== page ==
Zlatan Kovačević said: “I couldn’t just sit at home and watch a movie while I see people suffering. I can help, and that’s why I came.” He said.
“I couldn’t sit at home and watch a movie while I saw people suffering. I could help, and that’s why I came,” said Zlatan Kovačević, who lost a leg in a Serbian tank attack in the Bosnian War at the age of 14 and went to Turkey overland to help earthquake victims in Hatay. “. He said.
Kovacevic, the head of the charity “SOS Bihac”, told Anadolu Agency (AA) what he experienced after receiving the news of the earthquake and the work they did to help the victims of the disaster.
Kovacevic said he was one of the first casualties of the Bosnian war and that doctors had to amputate one of his legs after he was seriously wounded by a Serbian tank bullet at the age of 14.
Although on crutches, Kovacevic rushed to the aid of earthquake victims in Turkey and stated that he was very upset after hearing about the quake. Kovačević said, “I couldn’t sleep the first night. We immediately called friends in our association and talked about what we could do.” Use phrases.
Kovacevic explained that he came to Turkey with his friends from the association to contribute to alleviating the suffering of the earthquake victims and establishing a field hospital in the area, “I could not sit at home and watch a movie when I saw people suffering. Because I can help them, that’s why I came.” He said.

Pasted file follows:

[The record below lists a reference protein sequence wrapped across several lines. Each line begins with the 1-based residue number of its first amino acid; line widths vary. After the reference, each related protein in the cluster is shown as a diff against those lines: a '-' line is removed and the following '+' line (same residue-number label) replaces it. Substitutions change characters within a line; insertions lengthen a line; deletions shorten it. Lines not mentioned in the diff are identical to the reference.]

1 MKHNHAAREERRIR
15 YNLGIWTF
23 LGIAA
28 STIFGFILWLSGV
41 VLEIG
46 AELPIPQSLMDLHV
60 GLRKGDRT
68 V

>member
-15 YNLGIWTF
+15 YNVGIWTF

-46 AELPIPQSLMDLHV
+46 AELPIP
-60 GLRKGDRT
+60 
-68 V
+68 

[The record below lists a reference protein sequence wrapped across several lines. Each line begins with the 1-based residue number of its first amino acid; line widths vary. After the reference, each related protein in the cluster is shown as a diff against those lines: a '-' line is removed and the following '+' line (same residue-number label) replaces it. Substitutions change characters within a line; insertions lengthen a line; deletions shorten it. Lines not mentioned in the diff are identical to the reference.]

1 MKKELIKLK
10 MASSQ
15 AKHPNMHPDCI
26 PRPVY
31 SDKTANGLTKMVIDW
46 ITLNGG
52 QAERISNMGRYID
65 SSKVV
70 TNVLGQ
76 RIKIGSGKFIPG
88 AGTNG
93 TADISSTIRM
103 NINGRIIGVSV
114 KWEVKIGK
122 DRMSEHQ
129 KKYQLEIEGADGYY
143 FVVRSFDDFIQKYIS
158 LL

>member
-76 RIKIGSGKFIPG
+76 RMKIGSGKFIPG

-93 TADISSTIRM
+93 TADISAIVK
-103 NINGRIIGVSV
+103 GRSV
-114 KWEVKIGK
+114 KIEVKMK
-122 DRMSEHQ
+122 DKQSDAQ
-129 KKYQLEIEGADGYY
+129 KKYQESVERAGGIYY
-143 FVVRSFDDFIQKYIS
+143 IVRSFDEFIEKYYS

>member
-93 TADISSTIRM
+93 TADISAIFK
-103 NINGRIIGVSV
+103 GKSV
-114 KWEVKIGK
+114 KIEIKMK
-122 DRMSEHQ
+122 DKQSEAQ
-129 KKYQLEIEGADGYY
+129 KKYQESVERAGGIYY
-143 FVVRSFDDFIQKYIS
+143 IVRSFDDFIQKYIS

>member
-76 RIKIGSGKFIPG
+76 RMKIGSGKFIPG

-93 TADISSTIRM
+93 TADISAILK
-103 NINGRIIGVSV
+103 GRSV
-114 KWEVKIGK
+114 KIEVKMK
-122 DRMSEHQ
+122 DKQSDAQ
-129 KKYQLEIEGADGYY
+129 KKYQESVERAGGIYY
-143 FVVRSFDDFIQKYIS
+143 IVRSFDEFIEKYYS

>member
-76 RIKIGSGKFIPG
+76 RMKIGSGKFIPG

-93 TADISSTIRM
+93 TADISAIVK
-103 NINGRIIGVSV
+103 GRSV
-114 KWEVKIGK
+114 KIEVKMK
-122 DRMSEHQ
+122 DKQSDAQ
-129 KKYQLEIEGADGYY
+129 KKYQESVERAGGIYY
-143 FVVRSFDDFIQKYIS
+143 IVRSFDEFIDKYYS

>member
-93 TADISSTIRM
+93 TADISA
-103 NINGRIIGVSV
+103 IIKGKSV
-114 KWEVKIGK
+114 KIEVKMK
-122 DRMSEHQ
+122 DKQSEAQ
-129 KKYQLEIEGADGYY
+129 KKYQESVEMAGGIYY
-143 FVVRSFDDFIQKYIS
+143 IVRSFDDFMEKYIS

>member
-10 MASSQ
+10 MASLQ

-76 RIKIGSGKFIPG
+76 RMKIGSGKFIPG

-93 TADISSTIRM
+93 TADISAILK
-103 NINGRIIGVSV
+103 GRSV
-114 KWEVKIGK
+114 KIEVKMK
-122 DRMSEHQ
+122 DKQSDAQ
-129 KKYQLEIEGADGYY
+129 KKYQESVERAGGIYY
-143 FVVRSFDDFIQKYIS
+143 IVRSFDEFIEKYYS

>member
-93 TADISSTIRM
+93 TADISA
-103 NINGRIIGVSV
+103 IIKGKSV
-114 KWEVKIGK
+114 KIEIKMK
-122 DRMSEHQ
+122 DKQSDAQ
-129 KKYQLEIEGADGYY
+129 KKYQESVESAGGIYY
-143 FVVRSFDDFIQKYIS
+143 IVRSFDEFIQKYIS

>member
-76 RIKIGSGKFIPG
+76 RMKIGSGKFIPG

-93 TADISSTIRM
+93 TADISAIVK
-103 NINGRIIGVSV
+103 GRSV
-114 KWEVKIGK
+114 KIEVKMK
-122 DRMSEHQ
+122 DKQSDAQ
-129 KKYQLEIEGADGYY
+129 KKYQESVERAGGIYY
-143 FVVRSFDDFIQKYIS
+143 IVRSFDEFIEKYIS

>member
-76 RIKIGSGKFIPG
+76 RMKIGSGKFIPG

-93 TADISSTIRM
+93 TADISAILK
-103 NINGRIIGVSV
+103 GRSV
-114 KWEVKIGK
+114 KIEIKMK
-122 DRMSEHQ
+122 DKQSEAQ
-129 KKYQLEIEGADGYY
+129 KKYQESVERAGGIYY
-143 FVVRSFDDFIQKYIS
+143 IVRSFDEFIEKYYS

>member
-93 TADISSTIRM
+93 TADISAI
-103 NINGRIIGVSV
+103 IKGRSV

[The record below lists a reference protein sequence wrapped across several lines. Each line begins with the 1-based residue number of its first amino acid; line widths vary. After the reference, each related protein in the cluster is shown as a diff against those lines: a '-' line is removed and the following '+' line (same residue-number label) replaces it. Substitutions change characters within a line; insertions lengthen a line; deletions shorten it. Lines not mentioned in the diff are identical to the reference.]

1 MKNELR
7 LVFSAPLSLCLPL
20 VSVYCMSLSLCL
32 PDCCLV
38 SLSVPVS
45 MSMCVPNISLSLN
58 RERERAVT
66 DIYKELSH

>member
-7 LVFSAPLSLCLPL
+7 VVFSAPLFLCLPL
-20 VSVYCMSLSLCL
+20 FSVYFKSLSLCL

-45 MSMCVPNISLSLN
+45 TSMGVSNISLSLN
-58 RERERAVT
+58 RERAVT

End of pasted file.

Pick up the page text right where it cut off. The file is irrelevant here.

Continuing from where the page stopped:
Kovacevic stated that they had decided to bring 90 percent of the items in their nexus to the earthquake victims in Turkey, but that was not enough to fill a truck, and he said they immediately started an aid campaign.
Kovacevic noted that with the help of the people of the region in one day, their trucks were full and they set off after the necessary permits.
We traveled 40 hours without sleeping.
They came to Turkey by land, Kovacevic said, “We traveled by car for 40 hours without sleeping. I told my colleagues, ‘You are tired, you have to take a break and sleep.’ I said. But he told me: ‘No one is tired, we need Get there as quickly as possible.” They said. Use the phrases.
Satisfied with the closeness shown to them in Turkey, Kovačević said, “When we said we came from Bosnia and Herzegovina, they stopped and bought us coffee and food from the places where we went to buy fuel or coffee. Sometimes they held our hands and cried. Yesterday a policeman stopped us and picked us up.” Image. I can’t express my feelings.” He said.
- Balkans | The provocative anthem “Herzegovina-Bosnia” of the Croatian football players has caused reactions
- Balkans | Kosovo submits its application for membership in the European Union
- Balkans | Bulgaria and Romania are awaiting approval of their Schengen membership this year
- Balkans | The International Balkan University’s support for the earthquake region continues
- Balkans | The Kosovo Force is examining Serbia’s request to send troops to Kosovo
- Announcement of the election of the Turkish Embassy in Skopje
- Balkans | Vucic: Turkey is an important partner
- Balkans | American public schools are suing tech giants over negative effects on mental health
- Balkans | Preparations for the match between Armenia and Croatia in the Turkish national football team have begun
- Balkans | Foreign Minister Çavuşoğlu: We provide the necessary support for the arrival of aid coming to Syria as well.